Why Apply?

These awards not only provide the opportunity to obtain a graduate degree in the UK or Ireland, they also provide the opportunity to join an elite cohort of colleagues and peers.  The Rhodes Scholarship provides one to three years of complete support for graduate study at Oxford University.  The Marshall Scholarship supports one to three years of graduate study at any university in the United Kingdom.  The Mitchell Scholarship is tenable for one year of graduate study at any university in the Republic of Ireland and Northern Ireland.  Awards include cost of tuition, fees, travel, books, and a monthly stipend.  [NB – in the UK/Ireland, a master’s degree may be easily completed in one calendar year.]

Who Should Apply?

Applications will be accepted from students who are entering their senior (i.e. graduating) year or who are recent graduates.  Competitive applicants must possess an excellent academic record (e.g. 3.7+ in a challenging curriculum), demonstrate significant leadership and service experience, have produced or be engaged in substantial scholarly or creative work, and show a high degree of motivation and clarity of personal vision.

For further information on the application process and to access additional resources, visit the National Fellowships website.

How Do I Apply?

To apply for these awards, students must first apply for University nomination through Honors & Undergraduate Research.  A preliminary application consists of the following:

  • A 1,000-word essay that addresses your academic interests and educational and long-term professional goals, with special emphasis on how study in the UK will benefit you.
  • A one to two-page resume that lists pertinent activities and accomplishments
  • A list of five to eight people who will write letters of recommendation (NB: at least four should be professors).  The list should include name, title, email address, and telephone number

Honors Grad Bianca Manago Receives Brown-Rudder Award

Bianca Manago '11Honors graduate Bianca Nicole Manago of Lansing, Kansas, has been selected as one of this year’s two recipients for the Brown Foundation-Earl Rudder Memorial Outstanding Student Award, the highest award given to undergraduates at Texas A&M University.

The award honors top students who exemplify the leadership and related traits of the late Gen. Earl Rudder, a World War II hero who served as president of Texas A&M from 1959 until his death in 1970.  It includes a cash gift of $5,00.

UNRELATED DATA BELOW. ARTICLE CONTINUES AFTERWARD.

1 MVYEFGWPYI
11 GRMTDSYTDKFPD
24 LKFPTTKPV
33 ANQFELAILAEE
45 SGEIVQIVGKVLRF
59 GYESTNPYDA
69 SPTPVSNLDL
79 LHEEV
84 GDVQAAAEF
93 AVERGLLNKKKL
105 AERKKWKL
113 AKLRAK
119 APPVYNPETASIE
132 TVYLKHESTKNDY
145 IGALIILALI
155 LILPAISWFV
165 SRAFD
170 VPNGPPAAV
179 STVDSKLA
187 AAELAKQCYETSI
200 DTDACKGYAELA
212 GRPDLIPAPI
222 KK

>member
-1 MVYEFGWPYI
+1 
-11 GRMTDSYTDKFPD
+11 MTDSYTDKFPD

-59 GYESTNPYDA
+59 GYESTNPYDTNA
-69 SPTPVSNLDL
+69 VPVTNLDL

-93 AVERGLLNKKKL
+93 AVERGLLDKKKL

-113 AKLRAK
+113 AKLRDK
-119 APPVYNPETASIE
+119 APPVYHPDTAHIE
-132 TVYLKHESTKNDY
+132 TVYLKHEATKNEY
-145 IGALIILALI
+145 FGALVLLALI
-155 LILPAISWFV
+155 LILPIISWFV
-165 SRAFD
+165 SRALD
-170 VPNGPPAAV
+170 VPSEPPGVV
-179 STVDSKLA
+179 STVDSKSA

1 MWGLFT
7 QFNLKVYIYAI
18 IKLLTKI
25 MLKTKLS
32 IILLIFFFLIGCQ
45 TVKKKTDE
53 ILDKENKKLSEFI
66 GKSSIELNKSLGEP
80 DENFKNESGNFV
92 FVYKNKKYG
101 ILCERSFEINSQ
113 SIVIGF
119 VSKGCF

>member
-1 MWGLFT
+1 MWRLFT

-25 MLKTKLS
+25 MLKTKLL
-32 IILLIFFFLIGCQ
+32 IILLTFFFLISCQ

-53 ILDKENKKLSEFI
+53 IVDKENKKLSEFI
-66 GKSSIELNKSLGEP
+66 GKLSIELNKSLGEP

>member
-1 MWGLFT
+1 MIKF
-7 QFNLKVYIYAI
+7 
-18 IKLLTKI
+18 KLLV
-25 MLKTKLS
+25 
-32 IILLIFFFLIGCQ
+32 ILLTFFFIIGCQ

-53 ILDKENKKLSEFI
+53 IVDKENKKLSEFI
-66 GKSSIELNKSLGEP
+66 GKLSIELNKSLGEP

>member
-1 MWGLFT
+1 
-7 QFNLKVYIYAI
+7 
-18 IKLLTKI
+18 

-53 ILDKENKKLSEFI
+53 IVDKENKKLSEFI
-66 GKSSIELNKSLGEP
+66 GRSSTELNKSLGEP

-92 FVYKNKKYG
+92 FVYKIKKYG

Manago graduated with a 3.9 grade point average while carrying a double major in Sociology and Philosophy. A University nominee to the Rhodes and Marshall Scholarships, she is a founding member and chair of One Love, a group of more than 70 students who participate in a number of social justice, sustainability and green initiatives at Texas A&M and in the local community.

She also volunteers her time to assist those at risk for suicide, for various local trash clean-up projects and other clean-up projects on Galveston Beach.  Manago is a founding member of One Aggieland, a group of social justice leaders, and was a member of the planning committee for Call Plus Response, an event that raised awareness of and provided practical ways to approach the issue of human trafficking.  She has served as a teaching assistant in the Sociology department for three years and has been conducting research on social cooperation under Dr. Jane Sell. In addition, she has completed internships with the Texas Transportation Institute and the Federal Emergency Management Agency.

“Bianca impressed immediately – even the first day I met her,” one of her professors said in nominating her. “Later on, the students in the class were impressed, and began coming to my office asking me how they could be just like Bianca.” Another professor wrote “Bianca has stood out not only as the best student of her group, but also as one of the best students that I have had in my career.”

More information on the Brown-Rudder Award and other student recipients is available on the Texas A&M News & Information feed.

From Promise to Achievement